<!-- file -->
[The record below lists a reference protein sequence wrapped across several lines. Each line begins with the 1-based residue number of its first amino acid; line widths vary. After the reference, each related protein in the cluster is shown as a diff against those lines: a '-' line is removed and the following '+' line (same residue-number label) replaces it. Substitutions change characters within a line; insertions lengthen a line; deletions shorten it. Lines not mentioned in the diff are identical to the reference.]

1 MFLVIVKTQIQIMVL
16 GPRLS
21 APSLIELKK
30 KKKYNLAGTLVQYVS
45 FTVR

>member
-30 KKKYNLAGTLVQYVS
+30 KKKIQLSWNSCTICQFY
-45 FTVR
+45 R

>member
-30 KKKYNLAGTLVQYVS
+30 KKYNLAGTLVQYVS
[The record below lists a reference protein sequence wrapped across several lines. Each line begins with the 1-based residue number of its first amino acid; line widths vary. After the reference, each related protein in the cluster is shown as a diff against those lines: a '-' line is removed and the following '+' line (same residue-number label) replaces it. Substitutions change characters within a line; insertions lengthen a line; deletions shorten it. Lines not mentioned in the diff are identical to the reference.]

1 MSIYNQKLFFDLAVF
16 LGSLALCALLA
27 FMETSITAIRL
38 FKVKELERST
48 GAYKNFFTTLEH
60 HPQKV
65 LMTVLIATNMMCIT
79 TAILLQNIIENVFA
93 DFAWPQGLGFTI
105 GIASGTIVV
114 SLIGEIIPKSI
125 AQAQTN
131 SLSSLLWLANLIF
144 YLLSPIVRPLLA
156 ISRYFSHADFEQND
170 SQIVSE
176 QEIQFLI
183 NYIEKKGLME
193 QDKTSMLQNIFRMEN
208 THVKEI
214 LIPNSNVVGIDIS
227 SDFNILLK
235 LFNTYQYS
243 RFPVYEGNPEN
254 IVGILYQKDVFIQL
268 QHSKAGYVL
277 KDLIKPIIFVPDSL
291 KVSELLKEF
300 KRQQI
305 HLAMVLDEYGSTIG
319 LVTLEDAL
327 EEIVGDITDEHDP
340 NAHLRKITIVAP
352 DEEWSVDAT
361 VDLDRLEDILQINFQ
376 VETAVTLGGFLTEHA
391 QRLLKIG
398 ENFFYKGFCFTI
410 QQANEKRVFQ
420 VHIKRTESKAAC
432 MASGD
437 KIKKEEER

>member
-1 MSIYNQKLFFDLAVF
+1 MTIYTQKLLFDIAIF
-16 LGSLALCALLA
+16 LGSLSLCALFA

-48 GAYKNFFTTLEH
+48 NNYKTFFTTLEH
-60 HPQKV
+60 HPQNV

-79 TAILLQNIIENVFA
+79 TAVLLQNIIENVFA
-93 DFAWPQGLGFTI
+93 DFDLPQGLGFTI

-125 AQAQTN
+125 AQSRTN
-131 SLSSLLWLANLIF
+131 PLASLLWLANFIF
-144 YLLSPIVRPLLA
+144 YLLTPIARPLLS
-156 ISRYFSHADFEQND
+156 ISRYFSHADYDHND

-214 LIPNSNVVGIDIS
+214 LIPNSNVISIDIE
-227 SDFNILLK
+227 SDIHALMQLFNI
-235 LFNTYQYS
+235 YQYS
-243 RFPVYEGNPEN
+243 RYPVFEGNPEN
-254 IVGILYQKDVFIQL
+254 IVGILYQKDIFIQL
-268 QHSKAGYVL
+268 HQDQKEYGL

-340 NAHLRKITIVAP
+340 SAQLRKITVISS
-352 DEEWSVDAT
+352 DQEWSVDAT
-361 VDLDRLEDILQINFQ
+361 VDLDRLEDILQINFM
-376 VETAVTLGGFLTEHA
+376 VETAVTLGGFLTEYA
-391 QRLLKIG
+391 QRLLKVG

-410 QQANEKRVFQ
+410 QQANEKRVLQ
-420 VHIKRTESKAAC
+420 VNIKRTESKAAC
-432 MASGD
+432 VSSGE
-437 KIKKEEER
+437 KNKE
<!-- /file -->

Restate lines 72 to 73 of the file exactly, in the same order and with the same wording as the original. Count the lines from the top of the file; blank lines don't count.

+125 AQSRTN
-131 SLSSLLWLANLIF